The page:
It was a little upsetting but I knew that extreme people were always looking for extreme responses. Be calm, I told myself. Don’t add more fuel to this situation. I made no response. I didn’t even move to block or report the messages. I was not going to show any weakness…but maybe, I wasn’t showing any strength either.
The next day, in my classes at the college I shared the situation with my students. I thought this would be a great learning experience for all of us. As I described the situation, some of my students began to laugh. “Why are you laughing?” I asked them. “Why is this so funny?”
“People are weird” was the overall comment. “Just one simple comment you made created this whole mess?” they questioned.
One student responded with, “I can’t believe that you didn’t respond to them. I would have answered every one of those comments. I would have loved to argue and fight with them. But that’s just me. Believe me, I wouldn’t have walked away from this fight.”
One student told the class, “A few months ago, I had someone send me a series of hateful messages calling me all kinds of filthy names. It was really mean.”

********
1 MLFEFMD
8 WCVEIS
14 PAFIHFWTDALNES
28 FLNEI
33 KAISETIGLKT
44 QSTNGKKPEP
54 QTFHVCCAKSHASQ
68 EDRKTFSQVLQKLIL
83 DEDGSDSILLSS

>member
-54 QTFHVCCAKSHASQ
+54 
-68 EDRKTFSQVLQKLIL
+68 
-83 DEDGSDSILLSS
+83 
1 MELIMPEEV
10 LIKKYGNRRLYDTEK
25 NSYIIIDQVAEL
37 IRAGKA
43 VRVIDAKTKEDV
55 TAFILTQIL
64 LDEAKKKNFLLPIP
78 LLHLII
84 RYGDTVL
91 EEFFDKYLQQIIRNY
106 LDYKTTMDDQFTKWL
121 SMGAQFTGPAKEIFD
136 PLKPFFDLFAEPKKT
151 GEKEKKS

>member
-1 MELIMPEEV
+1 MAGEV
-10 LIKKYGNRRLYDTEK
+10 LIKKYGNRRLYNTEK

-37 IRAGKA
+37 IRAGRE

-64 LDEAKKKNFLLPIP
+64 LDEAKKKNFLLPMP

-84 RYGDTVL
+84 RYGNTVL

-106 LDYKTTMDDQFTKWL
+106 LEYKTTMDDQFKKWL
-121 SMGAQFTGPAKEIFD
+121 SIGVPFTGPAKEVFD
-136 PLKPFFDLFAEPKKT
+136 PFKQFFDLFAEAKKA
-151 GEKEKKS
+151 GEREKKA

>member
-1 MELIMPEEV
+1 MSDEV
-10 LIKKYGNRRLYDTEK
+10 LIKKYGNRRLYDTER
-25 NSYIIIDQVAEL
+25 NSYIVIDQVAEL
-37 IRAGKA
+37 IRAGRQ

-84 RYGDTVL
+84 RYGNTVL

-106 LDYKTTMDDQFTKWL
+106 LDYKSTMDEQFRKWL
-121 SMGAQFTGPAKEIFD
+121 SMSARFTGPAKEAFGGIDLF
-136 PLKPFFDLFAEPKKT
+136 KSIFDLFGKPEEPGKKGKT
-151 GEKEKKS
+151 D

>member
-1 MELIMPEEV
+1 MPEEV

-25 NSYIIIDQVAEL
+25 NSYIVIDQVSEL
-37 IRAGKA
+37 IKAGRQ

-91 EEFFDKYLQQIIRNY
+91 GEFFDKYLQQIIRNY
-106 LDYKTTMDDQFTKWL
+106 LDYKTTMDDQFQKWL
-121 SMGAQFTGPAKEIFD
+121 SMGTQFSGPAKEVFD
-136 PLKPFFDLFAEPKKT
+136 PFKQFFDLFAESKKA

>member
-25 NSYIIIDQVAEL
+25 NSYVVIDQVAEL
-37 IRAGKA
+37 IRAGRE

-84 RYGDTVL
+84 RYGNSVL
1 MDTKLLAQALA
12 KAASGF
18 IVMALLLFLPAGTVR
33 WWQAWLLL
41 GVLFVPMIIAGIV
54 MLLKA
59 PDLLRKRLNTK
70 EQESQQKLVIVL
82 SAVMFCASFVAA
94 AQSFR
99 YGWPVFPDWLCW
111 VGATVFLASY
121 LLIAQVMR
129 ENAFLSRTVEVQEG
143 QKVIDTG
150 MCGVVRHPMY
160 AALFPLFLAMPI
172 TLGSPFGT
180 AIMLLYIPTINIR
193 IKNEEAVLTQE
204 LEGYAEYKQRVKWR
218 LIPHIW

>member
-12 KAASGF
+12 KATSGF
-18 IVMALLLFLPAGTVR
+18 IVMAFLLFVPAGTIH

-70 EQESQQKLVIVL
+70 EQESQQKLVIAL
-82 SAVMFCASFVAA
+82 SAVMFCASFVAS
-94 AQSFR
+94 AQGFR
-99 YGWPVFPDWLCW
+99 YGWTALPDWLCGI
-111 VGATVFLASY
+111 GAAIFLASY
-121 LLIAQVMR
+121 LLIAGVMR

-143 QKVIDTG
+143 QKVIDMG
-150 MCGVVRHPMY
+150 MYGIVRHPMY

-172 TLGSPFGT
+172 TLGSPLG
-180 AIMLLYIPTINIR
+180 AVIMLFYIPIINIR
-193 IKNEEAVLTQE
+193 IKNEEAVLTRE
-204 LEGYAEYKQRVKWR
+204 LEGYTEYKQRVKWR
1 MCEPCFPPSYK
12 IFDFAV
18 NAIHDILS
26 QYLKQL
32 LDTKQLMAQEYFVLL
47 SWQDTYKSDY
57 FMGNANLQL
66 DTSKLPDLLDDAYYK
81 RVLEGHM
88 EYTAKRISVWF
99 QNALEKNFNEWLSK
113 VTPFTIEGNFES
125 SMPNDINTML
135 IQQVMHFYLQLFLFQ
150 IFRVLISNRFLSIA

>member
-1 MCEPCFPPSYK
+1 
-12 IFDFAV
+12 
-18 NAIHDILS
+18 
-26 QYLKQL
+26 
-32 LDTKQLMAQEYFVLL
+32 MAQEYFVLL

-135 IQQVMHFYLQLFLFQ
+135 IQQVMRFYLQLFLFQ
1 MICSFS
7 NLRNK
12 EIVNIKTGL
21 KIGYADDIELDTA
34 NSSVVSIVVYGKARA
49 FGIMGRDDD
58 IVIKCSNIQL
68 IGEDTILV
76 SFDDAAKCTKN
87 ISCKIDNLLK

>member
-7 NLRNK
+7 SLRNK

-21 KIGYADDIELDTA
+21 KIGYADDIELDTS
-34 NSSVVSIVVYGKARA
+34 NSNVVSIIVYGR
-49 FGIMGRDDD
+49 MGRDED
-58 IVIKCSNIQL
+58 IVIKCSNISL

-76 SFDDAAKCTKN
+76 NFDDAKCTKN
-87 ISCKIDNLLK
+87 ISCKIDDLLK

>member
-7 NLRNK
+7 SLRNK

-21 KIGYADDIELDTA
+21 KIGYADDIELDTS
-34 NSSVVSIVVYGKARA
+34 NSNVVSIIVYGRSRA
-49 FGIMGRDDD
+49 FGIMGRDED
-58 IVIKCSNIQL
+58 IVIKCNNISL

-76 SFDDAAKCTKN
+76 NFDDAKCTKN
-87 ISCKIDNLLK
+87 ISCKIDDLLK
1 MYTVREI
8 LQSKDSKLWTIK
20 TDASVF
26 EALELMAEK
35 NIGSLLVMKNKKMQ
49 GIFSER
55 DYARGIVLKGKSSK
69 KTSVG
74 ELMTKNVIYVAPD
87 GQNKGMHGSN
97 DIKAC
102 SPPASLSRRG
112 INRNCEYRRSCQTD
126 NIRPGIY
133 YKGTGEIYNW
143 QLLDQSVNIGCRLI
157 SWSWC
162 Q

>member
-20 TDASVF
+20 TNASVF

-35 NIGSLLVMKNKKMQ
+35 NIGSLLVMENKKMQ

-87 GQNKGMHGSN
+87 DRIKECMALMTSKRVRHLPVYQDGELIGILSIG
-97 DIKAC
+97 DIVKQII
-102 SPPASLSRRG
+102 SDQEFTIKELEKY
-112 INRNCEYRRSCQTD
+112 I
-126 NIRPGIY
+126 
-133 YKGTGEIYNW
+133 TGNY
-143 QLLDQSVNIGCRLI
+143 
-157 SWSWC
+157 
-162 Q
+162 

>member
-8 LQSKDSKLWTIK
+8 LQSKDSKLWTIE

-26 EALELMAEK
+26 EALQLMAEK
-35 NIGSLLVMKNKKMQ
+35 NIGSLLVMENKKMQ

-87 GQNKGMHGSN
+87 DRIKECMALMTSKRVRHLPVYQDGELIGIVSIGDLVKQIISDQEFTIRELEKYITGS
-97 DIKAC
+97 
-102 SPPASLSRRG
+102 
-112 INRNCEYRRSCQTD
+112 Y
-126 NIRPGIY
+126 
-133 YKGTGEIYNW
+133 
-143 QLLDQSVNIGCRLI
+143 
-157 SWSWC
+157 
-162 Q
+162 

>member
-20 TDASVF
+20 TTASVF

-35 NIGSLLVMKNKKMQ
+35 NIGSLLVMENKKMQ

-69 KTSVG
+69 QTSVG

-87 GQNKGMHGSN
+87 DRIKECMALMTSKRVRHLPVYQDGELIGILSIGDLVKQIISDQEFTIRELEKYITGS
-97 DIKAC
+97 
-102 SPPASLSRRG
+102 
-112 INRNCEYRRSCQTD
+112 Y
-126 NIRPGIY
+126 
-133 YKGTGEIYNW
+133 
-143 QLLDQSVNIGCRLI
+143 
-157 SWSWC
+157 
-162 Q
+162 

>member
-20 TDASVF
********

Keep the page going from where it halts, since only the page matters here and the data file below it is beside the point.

I asked her who had sent the messages and why.
“You know that show Catfish?” the student replied. Well, they had one woman on there who was really cruel and hateful. She was ripping people off. I sent her a message asking her how she could be so mean to everyone. And she responded by calling me all kinds of horrible names.”
“Were you upset by her response?” I asked her.
“Oh, no,” my student answered as she smiled, “I was just excited to get a message from someone who had been on TV!”
The whole room was silent for a moment before dissolving into laughter. Ah, the power of the media!
Though the situation finally began to dissipate over the next few days, I still felt dirty, disgusted, and confused. Did I do the right thing by not responding? How could I argue against people so filled with hate? But by not engaging, did I make a mockery of my own beliefs? Did I deny the power of my own convictions? But if I did respond, what would it have proven? What would have been accomplished? I would have just gotten caught up in an endless web of hate. Would I be able to keep my own sense of fairness and compassion? Or would I have been just as detestable and cruel as those who harassed me?
That’s when a thought occurred to me. I don’t need to fight anyone to testify to my beliefs. If I want to prove my convictions, I must live my convictions. I need to continually treat all people with respect and kindness. Violence doesn’t stop with more violence. The only thing that stops violence is love. Instead of fighting, I hoped that this experience would help me love more, have more patience, and see each person as an individual worthy of respect and kindness.
So, to all of my “haters”, the ones who have told me to shut the fuck up and identified me as a Anti-white piece of shit….thank you. Thank you for showing me that I will always choose kindness and consideration. Thank you for showing me that my life is filled with goodness, respect, and compassion. God bless you.